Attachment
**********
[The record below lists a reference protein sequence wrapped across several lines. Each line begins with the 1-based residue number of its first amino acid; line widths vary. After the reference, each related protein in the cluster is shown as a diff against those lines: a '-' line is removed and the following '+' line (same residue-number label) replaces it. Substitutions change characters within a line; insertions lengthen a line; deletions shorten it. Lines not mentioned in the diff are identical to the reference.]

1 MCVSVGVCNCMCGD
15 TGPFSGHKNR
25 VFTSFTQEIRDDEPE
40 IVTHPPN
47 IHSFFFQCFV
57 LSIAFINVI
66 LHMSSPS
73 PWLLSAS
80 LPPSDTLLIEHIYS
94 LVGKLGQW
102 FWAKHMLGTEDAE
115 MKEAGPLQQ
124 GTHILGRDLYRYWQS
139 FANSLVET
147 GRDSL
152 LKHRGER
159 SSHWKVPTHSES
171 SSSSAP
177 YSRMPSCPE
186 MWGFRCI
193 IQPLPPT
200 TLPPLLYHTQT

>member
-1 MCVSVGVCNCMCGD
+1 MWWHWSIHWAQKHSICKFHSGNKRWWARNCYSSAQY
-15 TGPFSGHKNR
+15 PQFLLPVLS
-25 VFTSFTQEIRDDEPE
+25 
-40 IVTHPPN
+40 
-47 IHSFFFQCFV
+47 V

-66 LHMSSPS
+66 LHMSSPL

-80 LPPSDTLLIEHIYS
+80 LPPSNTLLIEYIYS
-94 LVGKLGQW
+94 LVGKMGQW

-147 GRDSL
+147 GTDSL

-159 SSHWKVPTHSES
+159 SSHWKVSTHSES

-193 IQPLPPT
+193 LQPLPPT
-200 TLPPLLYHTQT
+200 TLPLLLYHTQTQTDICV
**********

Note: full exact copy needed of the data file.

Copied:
[The record below lists a reference protein sequence wrapped across several lines. Each line begins with the 1-based residue number of its first amino acid; line widths vary. After the reference, each related protein in the cluster is shown as a diff against those lines: a '-' line is removed and the following '+' line (same residue-number label) replaces it. Substitutions change characters within a line; insertions lengthen a line; deletions shorten it. Lines not mentioned in the diff are identical to the reference.]

1 MCVSVGVCNCMCGD
15 TGPFSGHKNR
25 VFTSFTQEIRDDEPE
40 IVTHPPN
47 IHSFFFQCFV
57 LSIAFINVI
66 LHMSSPS
73 PWLLSAS
80 LPPSDTLLIEHIYS
94 LVGKLGQW
102 FWAKHMLGTEDAE
115 MKEAGPLQQ
124 GTHILGRDLYRYWQS
139 FANSLVET
147 GRDSL
152 LKHRGER
159 SSHWKVPTHSES
171 SSSSAP
177 YSRMPSCPE
186 MWGFRCI
193 IQPLPPT
200 TLPPLLYHTQT

>member
-1 MCVSVGVCNCMCGD
+1 MWWHWSIHWAQKHSICKFHSGNKRWWARNCYSSAQY
-15 TGPFSGHKNR
+15 PQFLLPVLS
-25 VFTSFTQEIRDDEPE
+25 
-40 IVTHPPN
+40 
-47 IHSFFFQCFV
+47 V

-66 LHMSSPS
+66 LHMSSPL

-80 LPPSDTLLIEHIYS
+80 LPPSNTLLIEYIYS
-94 LVGKLGQW
+94 LVGKMGQW

-147 GRDSL
+147 GTDSL

-159 SSHWKVPTHSES
+159 SSHWKVSTHSES

-193 IQPLPPT
+193 LQPLPPT
-200 TLPPLLYHTQT
+200 TLPLLLYHTQTQTDICV